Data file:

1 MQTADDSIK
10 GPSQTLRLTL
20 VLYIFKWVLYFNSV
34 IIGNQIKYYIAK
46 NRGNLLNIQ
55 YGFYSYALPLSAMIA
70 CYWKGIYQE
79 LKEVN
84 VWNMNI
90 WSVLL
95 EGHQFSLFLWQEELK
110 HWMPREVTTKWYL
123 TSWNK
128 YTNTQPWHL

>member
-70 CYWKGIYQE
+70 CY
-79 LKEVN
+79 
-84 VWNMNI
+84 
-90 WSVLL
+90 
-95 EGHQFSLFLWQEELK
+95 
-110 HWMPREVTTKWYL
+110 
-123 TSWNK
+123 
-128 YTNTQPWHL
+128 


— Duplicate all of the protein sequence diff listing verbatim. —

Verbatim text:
1 MQTADDSIK
10 GPSQTLRLTL
20 VLYIFKWVLYFNSV
34 IIGNQIKYYIAK
46 NRGNLLNIQ
55 YGFYSYALPLSAMIA
70 CYWKGIYQE
79 LKEVN
84 VWNMNI
90 WSVLL
95 EGHQFSLFLWQEELK
110 HWMPREVTTKWYL
123 TSWNK
128 YTNTQPWHL

>member
-70 CYWKGIYQE
+70 CY
-79 LKEVN
+79 
-84 VWNMNI
+84 
-90 WSVLL
+90 
-95 EGHQFSLFLWQEELK
+95 
-110 HWMPREVTTKWYL
+110 
-123 TSWNK
+123 
-128 YTNTQPWHL
+128 